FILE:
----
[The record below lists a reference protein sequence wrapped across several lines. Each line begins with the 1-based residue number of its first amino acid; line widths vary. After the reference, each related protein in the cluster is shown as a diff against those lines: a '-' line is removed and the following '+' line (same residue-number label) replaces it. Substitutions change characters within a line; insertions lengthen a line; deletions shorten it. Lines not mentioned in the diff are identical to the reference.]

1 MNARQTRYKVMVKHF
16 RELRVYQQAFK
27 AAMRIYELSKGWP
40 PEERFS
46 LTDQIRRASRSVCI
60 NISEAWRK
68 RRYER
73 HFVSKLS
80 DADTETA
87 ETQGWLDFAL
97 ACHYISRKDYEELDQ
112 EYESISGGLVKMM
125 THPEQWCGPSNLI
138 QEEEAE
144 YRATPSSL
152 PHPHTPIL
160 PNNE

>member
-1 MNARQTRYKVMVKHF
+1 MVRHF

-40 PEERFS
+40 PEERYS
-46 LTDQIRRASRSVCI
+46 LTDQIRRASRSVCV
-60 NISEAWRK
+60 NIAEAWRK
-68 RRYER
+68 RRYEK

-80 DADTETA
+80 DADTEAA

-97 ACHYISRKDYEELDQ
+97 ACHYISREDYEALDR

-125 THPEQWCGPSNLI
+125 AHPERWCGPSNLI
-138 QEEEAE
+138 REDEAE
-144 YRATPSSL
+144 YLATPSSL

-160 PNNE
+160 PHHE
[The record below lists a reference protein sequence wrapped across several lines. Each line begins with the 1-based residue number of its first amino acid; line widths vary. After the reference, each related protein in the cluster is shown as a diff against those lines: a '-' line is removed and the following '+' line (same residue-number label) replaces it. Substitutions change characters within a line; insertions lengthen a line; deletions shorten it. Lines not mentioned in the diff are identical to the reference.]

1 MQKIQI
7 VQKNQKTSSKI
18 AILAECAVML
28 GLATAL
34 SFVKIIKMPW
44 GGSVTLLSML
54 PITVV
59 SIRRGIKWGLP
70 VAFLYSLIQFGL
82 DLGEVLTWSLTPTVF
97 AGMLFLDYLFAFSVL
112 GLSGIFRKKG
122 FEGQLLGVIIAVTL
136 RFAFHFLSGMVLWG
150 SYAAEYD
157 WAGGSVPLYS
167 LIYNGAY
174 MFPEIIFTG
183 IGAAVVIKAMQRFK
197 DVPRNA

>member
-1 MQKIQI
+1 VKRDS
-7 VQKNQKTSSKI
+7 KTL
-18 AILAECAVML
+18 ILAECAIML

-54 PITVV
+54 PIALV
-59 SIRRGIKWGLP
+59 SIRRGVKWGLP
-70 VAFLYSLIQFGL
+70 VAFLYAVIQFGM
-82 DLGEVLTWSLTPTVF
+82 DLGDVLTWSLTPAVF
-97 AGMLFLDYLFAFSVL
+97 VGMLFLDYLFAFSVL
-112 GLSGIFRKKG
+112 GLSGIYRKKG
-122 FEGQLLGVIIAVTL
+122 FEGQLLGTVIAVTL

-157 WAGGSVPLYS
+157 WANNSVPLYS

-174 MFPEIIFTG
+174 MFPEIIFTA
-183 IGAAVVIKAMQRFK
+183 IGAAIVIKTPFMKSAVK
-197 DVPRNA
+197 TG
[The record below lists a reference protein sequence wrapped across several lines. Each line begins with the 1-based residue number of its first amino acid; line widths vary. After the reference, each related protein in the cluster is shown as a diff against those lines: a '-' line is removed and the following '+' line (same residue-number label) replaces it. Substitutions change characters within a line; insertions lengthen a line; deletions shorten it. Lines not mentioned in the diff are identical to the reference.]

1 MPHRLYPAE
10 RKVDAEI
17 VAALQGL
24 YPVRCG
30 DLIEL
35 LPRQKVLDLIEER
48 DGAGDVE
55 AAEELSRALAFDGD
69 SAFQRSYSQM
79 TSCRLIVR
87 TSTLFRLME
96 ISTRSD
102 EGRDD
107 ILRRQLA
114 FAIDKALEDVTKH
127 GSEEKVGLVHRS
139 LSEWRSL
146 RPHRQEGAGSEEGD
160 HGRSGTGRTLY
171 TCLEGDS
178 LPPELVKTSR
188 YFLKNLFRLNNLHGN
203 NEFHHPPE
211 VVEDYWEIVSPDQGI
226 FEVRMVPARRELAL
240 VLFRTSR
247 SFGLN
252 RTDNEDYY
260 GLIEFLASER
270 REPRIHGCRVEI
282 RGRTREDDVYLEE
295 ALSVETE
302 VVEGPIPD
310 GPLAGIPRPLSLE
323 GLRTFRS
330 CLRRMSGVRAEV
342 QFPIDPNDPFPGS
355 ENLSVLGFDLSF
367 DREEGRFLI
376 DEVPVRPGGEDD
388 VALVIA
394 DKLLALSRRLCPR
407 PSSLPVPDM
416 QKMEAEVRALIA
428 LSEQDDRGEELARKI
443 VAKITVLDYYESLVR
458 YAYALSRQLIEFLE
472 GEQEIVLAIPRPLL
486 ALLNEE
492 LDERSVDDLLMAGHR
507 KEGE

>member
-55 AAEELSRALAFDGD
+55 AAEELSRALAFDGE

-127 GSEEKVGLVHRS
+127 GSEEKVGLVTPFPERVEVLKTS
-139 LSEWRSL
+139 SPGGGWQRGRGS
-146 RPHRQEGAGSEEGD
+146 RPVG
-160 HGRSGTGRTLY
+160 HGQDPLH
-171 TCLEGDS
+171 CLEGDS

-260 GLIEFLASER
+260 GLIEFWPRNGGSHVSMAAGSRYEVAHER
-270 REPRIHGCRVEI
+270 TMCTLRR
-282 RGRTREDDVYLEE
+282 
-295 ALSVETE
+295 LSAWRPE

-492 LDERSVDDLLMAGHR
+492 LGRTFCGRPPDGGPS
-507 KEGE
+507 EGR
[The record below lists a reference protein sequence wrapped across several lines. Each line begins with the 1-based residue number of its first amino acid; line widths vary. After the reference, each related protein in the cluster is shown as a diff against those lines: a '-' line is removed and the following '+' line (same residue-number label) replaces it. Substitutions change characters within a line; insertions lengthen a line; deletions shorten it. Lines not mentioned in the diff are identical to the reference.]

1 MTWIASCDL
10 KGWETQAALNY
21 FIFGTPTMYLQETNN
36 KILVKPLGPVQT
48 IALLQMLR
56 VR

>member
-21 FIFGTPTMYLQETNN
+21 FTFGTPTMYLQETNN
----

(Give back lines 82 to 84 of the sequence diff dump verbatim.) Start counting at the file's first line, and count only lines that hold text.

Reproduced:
-122 FEGQLLGVIIAVTL
+122 FEGQLLGTVIAVTL

-157 WAGGSVPLYS